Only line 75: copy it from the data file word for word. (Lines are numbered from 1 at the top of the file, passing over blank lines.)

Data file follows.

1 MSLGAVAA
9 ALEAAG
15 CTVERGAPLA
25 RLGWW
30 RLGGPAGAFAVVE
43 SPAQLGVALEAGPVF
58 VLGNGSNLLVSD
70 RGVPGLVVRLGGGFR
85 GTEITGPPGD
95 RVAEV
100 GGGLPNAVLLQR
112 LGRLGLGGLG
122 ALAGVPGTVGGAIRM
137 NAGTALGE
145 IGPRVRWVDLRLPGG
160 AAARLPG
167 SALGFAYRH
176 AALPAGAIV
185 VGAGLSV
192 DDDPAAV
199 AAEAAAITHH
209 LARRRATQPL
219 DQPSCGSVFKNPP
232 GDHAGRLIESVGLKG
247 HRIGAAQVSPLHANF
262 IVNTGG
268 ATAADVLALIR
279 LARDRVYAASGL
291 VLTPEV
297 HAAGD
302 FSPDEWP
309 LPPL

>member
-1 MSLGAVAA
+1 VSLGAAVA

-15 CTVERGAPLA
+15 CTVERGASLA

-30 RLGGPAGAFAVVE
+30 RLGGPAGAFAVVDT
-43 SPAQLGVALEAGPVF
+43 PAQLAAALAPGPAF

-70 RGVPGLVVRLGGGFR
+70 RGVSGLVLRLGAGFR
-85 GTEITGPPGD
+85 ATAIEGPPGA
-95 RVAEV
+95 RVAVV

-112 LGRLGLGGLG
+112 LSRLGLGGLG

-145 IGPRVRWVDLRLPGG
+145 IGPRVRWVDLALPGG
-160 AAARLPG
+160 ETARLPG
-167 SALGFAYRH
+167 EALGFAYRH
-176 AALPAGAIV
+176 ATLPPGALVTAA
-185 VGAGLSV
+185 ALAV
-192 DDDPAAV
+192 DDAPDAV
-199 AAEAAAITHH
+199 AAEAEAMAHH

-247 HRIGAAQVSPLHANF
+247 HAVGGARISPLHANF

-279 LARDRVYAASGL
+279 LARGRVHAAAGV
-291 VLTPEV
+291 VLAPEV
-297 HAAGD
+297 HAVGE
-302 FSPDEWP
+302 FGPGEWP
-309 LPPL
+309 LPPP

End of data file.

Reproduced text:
+309 LPPP